“I think the future, the prestige and prosperity of Hong Kong is still very much tied to its role as a gateway to mainland China, and a gateway to the Greater Bay Area (GBA) specifically,” said Macdonald. “I don't see that will change.”

The GBA is exciting because of the rise and the concentration of wealth. The main thing is that China is creating this sort of special economic zone in some respects, he noted.

“That, for asset managers that sell investment funds, is an incredibly exciting audience for their products.”

For these connections to work well, Macdonald thinks Hong Kong’s connections with the Chinese mainland and with the international community are equally important, making quarantine-free travel critical for both.

Others such as the Hong Kong-based chief investment officer of a regional life insurance company told AsianInvestor that they also think the GBA will be the most important development for the financial industry in Hong Kong in the long term.


The Greater Bay Area’s GDP was $1.67 trillion in 2020 – 12% of China's GDP. Guangdong province and the cities of Hong Kong and Macao are home to $686 billion of annual savings, according to Deloitte research in 2020.

Currently, Hong Kong operates several connect schemes with the mainland's financial system, including Stock Connect, Bond Connect, the newly established ETF and Swap Connect, as well as the Mainland-Hong Kong Mutual Recognition of Funds (MRF) scheme.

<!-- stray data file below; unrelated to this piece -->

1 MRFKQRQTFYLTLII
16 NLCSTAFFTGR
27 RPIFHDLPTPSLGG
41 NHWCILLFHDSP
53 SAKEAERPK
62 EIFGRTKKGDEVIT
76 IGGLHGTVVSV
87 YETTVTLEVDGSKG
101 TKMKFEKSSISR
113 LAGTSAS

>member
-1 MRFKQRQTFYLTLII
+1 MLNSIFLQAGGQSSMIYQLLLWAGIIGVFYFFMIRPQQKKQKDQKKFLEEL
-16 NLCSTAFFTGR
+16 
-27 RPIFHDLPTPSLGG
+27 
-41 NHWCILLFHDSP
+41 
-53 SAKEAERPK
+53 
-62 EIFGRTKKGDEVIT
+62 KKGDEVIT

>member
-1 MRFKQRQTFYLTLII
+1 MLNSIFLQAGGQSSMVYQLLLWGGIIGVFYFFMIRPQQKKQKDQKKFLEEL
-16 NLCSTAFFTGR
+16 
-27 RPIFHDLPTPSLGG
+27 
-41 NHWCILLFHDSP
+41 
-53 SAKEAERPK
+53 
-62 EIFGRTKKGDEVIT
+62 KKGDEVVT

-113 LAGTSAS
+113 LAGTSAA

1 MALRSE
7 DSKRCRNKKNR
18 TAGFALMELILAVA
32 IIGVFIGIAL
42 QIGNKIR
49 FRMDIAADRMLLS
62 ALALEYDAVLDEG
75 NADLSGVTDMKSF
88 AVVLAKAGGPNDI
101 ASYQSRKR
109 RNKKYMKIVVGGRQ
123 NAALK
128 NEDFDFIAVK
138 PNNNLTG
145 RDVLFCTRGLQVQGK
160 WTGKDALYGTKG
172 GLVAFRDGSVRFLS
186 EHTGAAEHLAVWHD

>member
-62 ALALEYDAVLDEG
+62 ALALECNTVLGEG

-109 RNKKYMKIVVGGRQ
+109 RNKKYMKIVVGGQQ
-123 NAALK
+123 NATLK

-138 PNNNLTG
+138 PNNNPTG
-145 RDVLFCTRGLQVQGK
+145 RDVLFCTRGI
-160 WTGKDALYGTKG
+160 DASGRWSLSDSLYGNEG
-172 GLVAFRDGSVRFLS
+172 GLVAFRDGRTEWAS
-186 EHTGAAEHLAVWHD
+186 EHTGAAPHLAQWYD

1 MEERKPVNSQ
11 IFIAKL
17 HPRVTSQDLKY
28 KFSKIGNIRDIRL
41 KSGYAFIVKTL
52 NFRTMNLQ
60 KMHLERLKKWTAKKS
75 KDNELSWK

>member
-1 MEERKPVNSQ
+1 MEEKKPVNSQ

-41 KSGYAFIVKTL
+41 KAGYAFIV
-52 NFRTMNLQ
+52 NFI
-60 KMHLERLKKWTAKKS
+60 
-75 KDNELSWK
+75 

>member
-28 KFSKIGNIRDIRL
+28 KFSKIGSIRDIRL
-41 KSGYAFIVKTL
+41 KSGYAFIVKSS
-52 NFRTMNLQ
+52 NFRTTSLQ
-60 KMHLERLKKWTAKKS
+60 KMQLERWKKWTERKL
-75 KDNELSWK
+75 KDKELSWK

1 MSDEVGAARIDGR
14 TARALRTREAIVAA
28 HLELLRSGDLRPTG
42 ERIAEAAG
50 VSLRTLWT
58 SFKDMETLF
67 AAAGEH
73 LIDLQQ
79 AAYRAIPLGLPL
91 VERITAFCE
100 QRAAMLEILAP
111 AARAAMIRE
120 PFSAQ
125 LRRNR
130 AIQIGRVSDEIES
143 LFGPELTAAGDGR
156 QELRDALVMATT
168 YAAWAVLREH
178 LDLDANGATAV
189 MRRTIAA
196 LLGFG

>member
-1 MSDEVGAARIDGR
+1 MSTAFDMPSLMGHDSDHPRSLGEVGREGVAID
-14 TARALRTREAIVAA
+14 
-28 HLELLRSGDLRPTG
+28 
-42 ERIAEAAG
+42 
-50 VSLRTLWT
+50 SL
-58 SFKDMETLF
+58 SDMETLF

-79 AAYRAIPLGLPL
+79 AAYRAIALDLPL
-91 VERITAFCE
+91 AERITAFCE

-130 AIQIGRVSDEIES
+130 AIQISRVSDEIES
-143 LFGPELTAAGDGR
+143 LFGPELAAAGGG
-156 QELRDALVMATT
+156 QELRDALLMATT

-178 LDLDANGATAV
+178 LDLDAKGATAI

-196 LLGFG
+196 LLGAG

Macdonald thinks these schemes could attract more foreign investment if local regulators reformed some of their rules, such as broadening the product scope and quotas under the Wealth Connect, and the 50-50 restriction that requires a fund sold in China to have half of its assets sold in Hong Kong to be eligible for the MRF.

On the same theme, HKIFA’s Wong thinks current foreign holdings of mainland stocks and bonds, at about 4-5%, are too small to be commensurate with the importance of the world’s second-largest economy in global capital markets.

“They should be in the double digits, and we should aim to help streamline the process,” she stressed.

Wong hopes the new government will work closely with the mainland authorities to address some “teething problems” in the Stock and Bond Connect to reduce operational complexities and additional costs in line with international best practice.

For example, Stock Connect doesn’t allow block trade or A-share initial public offering (IPO) subscriptions, and the number of eligible stocks is too limited, she noted. 


“If one of the objectives of launching these schemes is to help bolster Hong Kong’s position as a fund management centre and to attract more players to come to Hong Kong, major relaxations and even structural breakthroughs need to be made to unleash their full potential,” Wong said.

“I think that the step-wise approach to these connect schemes can at times appear to be a source of frustration for folks,” said State Street’s Macdonald.

However, he acknowledged that regulators here tend to bring a gradual mindset to how they operate, and they have pledged to expand the connect schemes. "It will be done eventually. It's a question of when," he said.

“If you want to build an onshore business in China, that's going to take you a number of years. Getting a product onto Wealth Connect, it can be relatively quick. But you need to take a long-term view in terms of profitability,” he said. “You have to take a decades-long view.”

¬ Haymarket Media Limited. All rights reserved.